Price switching—where a produce lookup code for a cheap item, like bananas, was entered instead of the code for the more expensive item actually on the scale—became so common by 2018 that the move is called “the banana trick,” according to The Atlantic.

By January 2021, price switching had become one of the most popular types of SCO fraud, according to Jack L. Hayes International, a loss prevention consulting service provider.

One way that stores are addressing the banana trick and other theft methods is with specialized training for staff. Store employees are taught by loss prevention specialists how to spot signs of SCO fraud, such as when a customer avoids bagging items and instead places scanned items back in his or her cart, according to William Alford, co-founder and CEO of Circle the Wagons Group Purchasing Organization, which provides independent retailers with not for resale commodities and services.

Well-trained grocery clerks can also use regular customer interactions to double-check for common fraud attempts. For example, while a grocery store attendant is helping with an error message on the SCO lane’s screen, he or she is also making sure that the customer’s rib eye wasn’t rung up using a banana’s price code. Plus, Alford notes, having an employee to assist with SCO lanes reintroduces a point of customer service and a chance to minimize friction for customers.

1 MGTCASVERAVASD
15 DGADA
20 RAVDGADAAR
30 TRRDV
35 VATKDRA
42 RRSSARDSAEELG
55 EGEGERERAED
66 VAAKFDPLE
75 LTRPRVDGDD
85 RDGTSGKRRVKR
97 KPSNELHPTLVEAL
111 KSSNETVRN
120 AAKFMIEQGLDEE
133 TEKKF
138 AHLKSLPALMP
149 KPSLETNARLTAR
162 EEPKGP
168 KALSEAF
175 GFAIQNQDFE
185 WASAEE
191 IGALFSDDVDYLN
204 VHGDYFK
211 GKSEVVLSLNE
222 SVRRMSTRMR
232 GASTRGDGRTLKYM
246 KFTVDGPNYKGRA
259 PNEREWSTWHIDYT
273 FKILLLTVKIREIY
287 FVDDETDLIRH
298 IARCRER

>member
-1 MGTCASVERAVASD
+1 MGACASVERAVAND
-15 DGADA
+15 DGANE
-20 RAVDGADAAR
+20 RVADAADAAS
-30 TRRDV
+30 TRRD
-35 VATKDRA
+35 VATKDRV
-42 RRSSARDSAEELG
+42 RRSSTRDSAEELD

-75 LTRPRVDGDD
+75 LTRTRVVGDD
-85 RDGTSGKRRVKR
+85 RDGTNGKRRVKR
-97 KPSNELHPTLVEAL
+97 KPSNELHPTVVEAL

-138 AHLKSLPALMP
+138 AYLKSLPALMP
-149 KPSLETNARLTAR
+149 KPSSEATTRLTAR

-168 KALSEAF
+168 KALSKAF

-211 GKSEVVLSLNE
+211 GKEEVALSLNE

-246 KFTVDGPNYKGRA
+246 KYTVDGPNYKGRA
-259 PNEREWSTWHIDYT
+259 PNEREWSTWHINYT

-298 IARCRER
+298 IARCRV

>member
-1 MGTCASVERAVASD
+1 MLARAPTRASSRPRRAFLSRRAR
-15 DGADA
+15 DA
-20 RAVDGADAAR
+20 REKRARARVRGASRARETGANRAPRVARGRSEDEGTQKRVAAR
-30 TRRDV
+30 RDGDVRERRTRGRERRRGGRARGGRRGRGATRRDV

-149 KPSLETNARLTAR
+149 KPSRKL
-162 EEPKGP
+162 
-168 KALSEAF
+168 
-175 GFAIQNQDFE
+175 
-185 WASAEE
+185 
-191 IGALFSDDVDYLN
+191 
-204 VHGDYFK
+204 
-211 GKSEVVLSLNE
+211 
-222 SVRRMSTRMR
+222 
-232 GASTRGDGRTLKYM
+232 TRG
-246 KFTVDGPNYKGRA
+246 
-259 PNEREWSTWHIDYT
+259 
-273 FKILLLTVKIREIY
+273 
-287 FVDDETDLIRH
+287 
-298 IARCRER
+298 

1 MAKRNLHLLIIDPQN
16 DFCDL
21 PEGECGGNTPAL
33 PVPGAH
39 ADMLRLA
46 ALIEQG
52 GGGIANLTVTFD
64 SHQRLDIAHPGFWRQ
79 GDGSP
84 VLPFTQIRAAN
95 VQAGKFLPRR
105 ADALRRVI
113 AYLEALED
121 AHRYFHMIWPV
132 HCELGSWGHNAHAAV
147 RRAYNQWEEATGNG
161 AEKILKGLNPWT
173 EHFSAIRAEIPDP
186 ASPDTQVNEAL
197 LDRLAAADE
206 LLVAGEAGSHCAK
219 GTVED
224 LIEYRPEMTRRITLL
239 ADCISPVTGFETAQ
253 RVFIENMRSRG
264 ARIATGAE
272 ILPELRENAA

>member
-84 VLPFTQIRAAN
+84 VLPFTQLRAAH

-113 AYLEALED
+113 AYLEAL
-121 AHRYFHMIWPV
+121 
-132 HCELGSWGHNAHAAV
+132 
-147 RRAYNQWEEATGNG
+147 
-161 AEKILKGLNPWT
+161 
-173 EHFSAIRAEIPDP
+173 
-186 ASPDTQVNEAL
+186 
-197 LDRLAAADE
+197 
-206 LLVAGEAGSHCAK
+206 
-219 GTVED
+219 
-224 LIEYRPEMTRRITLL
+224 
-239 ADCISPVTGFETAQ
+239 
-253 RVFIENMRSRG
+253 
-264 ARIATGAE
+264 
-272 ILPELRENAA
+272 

Other stores, including Target and Walmart, have implemented security cameras that monitor customers as they swipe items across the SCO scanner. While the cameras themselves cannot outright stop someone from stealing, they help loss prevention specialists identify thieves.

Along with cameras, Walmart also invested in other technology solutions to track instances of theft throughout its stores. In 2019, the retail giant confirmed to Business Insider that it used a surveillance program—which Walmart calls Missed Scan Detection—to monitor for, and sometimes correct, checkout errors both at SCO lanes and staffed registers.

Aside from the cameras, another part of Missed Scan Detection is technology that can alert attendants when theft may have occurred. For example, part of the program identifies when an item in a cart moves past a scanner without actually being scanned.

Apprehensions Drop and Aggression Rises

“When it comes to shoplifting, the survey showed many retailers moved away from apprehensions in 2021 and focused more on recoveries,” said Mark R. Doyle, president of Hayes International, a global security and intelligence consulting firm, citing his firm’s 34th Annual Retail Theft Survey.